Back in the Champions League with his first Golden Boot taking pride of place on his mantle piece, Son Heung-min couldn’t be happier.
But as the South Korean approaches his seventh close season at Tottenham, matters could easily have been different.
Nuno Espirito Santo’s disastrous spell in charge left players questioning the direction Spurs were headed.
Tottenham sealed their Champions League return with a dominant win against Norwich
Of course, Nuno was sacked, Antonio Conte was appointed and the rest his history.
You wonder, however, quite how Son would have approached the summer if Conte hadn’t ridden to the rescue.
What history tells us about Son is that he’s not one to agitate, although in the summer of 2016 – following his first season at the club – the forward was said to be considering his future after a stop-start campaign.
Son’s goals against Norwich ensured he won his first Golden Boot by tying Mo Salah at the top
The season could have been so much different if Tottenham hadn’t of hired Antonio Conte
Generally, though, Son’s stay has passed without so much as a hint – at least publicly – that he could leave.
For instance, there was genuine concern at Tottenham between 2017 and 2018 that they could lose Son to Manchester City.
His goals, all 47 of them since arriving in 2015, helped propel Spurs to three successive Champions League qualifications. Pep Guardiola liked what he saw.
But, as he so often does, Spurs chairman Daniel Levy pulled down the shutters.
In the summer of 2018, Son signed a new five-year contract – crisis averted without so much as a back page headline.
Yet it makes you wonder: what if Son had agitated?
Indeed, it’s puzzling to think that Son’s future has never really been the source of speculation akin to that that entrenched Harry Kane last summer.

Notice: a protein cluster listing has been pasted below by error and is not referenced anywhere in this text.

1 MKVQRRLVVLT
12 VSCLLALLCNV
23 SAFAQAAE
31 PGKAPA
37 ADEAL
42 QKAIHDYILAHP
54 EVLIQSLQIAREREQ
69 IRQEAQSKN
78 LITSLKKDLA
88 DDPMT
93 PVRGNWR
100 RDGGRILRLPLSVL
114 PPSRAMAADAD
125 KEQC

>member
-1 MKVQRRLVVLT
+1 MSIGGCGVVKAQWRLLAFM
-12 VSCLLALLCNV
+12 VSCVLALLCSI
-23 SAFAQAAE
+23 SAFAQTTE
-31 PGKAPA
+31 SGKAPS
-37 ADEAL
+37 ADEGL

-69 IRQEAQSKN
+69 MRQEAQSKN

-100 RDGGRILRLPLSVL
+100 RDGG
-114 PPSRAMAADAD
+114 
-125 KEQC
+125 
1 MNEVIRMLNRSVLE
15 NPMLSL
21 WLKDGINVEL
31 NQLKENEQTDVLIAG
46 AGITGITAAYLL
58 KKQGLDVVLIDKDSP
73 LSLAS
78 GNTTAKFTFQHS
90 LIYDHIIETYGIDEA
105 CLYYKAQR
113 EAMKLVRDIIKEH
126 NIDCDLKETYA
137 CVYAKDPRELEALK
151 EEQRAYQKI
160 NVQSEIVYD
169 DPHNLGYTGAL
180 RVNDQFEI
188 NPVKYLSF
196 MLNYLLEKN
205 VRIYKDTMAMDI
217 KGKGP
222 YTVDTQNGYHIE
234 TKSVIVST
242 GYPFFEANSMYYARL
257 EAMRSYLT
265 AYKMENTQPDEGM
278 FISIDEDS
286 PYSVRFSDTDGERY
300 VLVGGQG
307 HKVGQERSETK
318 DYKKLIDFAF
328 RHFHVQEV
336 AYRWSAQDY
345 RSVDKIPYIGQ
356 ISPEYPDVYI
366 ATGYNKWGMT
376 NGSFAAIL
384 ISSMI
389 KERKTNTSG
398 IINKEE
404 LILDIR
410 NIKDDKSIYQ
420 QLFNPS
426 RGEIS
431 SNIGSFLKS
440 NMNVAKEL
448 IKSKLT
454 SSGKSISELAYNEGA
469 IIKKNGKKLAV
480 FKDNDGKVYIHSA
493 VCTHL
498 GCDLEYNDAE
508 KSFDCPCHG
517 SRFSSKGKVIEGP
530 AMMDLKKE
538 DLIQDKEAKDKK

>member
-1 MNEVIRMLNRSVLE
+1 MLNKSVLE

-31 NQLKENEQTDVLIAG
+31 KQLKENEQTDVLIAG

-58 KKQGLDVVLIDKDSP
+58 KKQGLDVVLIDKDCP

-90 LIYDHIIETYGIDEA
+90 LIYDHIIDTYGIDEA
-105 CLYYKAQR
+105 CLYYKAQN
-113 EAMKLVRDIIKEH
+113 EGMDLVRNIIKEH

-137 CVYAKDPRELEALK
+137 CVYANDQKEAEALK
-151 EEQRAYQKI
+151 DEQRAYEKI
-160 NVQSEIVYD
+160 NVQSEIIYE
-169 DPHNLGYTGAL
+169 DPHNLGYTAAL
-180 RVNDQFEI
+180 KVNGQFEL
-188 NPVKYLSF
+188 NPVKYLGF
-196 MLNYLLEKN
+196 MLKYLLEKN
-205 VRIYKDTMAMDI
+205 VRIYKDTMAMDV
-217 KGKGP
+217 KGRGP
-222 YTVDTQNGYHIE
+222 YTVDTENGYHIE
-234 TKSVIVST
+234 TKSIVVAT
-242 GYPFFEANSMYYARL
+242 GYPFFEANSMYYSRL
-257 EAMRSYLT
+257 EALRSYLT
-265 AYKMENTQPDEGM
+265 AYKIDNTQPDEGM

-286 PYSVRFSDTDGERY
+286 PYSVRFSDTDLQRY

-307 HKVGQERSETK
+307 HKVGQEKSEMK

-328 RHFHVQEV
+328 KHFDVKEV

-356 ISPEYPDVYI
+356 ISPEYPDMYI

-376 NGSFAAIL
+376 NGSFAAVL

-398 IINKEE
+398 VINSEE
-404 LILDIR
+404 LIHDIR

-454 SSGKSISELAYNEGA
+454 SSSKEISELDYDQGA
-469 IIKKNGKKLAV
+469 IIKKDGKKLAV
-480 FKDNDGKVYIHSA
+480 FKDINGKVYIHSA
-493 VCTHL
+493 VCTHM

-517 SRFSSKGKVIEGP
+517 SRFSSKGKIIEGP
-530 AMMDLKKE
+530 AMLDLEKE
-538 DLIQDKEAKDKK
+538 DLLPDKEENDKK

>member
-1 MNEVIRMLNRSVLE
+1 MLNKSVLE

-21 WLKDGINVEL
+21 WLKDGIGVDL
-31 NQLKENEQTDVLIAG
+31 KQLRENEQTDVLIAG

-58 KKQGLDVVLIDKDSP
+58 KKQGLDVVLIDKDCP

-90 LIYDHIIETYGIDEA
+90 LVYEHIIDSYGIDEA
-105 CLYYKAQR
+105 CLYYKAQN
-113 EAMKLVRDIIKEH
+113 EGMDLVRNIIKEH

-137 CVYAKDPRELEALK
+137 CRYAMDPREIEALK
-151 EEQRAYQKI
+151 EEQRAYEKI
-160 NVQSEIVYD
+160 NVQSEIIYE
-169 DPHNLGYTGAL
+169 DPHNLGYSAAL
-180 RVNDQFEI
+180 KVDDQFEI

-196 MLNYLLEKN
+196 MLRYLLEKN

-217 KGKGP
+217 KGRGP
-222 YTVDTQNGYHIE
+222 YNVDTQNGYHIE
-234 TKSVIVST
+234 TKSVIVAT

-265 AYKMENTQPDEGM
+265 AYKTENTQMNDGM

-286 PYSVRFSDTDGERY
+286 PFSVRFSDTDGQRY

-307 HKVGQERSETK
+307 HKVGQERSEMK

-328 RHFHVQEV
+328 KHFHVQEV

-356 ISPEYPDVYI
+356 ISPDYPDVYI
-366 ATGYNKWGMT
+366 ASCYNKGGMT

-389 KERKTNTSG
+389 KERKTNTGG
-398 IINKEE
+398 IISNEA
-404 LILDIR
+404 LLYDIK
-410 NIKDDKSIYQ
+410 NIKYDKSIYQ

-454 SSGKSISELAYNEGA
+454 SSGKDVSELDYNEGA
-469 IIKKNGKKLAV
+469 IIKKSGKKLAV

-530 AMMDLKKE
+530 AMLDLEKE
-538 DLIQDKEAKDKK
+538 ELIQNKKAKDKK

Tottenham were in disarray at the start of the season under ex-manager Nuno Espirito Santo
It’s certainly not because clubs haven’t wanted him – he’d walk into most teams in Europe.
‘There’s been interest in Son over the years but no club has really been brave enough to have a proper go because of Levy,’ said one well-placed source.
Son’s always had sufficiently long enough on his contract for Levy to have the upper hand – Kane found to his detriment last summer what happens when the Tottenham chairman doesn’t want you to leave.
However, it is acknowledged that Spurs’ success in nullifying interest in Son has been aided by the player’s humble nature.
Son is rare in a sense that he is a world class footballer without an ego.
You’ll be hard pushed to find anyone – certainly at Spurs – who has a bad word to say about Son.
If he was more self-centred, then there’s many who believe Son wouldn’t be at Tottenham today.
Arguably, Son is a victim of his own modesty. Equally, Tottenham will argue his £200,000-per-week wage hardly makes him a sufferer.
Son hasn’t had the same speculation over his future as team-mate Harry Kane has had
It’s important not to mistake Son’s unassuming persona as a lack of ambition.
He wants Champions League football, he wants to be competing for major trophies.
That’s why he so enjoys working under Conte; he believes Spurs are heading in the right direction under the Italian.
If Tottenham hadn’t ended their Champions League exile this year then it is possible we’d have seen a side of Son we’ve not seen before.
The future of Conte, however, appears less clear-cut. He’s fallen short of confirming that he’ll be at the helm next season.